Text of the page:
I am Melissa. I make art for a living. It's not a bad gig. I photograph, paint, collage and draw. I love mixed media and strange experimental or historical processes. Pretty much anything that gets my hands in it and dirty I love. I run an art and music magazine called TUBE. and curate art and music shows. Hmmmm… Lets see. What else? I play accordion. I recently began my first documentary. I dress according to my mood, which sometimes gets real weird. Bukowski makes me giggle. I am the oldest of five kids and we are all super close. I am usually the biggest hippie at the punk rock show. Sometimes I wish I was alive in the 1920s so I could hang with Frida Kahlo or run around with pretty much any artist from the Dada period.
I had a lot of help, happy accidents and people who were encouraging that pointing me in the right direction to get to the next place.
My father. He is a total artist. He was always drawing and I would draw with him. He made neon for a living and he would take me to the shop so I could design shapes and ideas that he would then bend together and make glow. Once he realized I was into the art world he would take me to galleries. So I was always surrounded by art. And my mom was very encouraging.
My dad photographed all the time. When I was young he would let me use his camera, an old 70's Pentax K1000, which is still one of my favorites. He would talked about apertures and gave me little tips here and there.
Once I started high school I took the photo class and I was hooked. I started using the darkroom in 1994 and have been photographing seriously ever since. It was amazing to watch something slowly appear on the paper right before my eyes. Plus it smells so good in there! When I was about 15 my grandfather gave me an old Rolleiflex he used to shoot with. It blew my mind. Over the next 3 years my high school teacher Alan Haynes taught me everything I needed to make the perfect photo.
Twenty years later, I still have a darkroom.
It wasn't until college that I found where my heart was. I knew I loved to photograph and that the darkroom felt like home. Then I took an experimental class with Jodie Hooker. That women changed my life. I had all the foundation, and now I was allowed to really get my hands dirty. Mixing chemicals, trying different types of paper, historical processes, experimenting to the maximum. Splashing chemicals, making pinhole cameras from scraps of cardboard, holgas, She really opened my eyes.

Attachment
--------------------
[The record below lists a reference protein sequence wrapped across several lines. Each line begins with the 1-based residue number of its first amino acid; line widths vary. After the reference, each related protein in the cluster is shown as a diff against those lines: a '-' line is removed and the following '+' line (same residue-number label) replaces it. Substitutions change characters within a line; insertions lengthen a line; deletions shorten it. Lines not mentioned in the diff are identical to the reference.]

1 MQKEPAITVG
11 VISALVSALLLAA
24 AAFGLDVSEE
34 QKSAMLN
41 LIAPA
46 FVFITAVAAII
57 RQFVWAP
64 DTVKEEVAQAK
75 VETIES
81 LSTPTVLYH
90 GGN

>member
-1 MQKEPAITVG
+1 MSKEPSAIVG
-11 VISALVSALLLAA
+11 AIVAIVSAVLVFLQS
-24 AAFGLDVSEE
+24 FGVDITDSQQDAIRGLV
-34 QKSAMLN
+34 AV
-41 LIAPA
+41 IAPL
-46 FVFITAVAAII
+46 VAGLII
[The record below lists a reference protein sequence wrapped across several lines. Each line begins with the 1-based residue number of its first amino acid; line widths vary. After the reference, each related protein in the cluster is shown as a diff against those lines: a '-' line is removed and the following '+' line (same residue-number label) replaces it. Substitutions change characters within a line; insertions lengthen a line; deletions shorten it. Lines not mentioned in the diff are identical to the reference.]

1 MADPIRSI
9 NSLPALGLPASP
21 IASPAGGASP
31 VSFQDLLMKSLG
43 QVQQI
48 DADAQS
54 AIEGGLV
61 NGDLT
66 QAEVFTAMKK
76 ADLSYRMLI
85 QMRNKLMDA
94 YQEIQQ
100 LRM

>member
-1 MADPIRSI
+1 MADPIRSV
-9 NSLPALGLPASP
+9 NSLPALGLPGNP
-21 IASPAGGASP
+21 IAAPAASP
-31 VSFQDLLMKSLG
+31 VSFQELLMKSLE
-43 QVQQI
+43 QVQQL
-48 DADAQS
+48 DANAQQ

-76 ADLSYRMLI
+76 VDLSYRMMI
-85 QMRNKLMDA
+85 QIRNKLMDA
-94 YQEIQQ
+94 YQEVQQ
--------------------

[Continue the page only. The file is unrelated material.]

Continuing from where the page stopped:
I do a lot of commercial work too. But my heart is in the art.
Adaptive and raw.
Scratches, film rolling problems, ruined prints, double exposures, I love them all. It shows you are in it. Really in it. It shows that someone touched it. You see the photographers soul and hand all in one place.
I had a teacher in college (Danita Cook) that would call me "the grunge photographer" which still makes me smile real big. She was a great teacher. Because sometimes you pour bleach on everything and then have to spray glue it back together to present to the class. She would always give me a hard time and then an A.
I would like to say yes. I am crazy at times. I probably wont cut off my ear though.
Everywhere and nowhere. My mind wonders often and then in a flash it will stop suddenly and I will have these bursts of inspiration. For a brief moment it will go blank and then some crazy idea will appear. The next thing you know I am wrapping someone in plastic wrap or talking about hanging them from a tree with wires posed as guts. Then sometimes is it as simple as how the light is hitting something, or that perfect wrinkle, or that minute when someone really shows you who they are.
This interview was originally published on BehindTheCamera.co.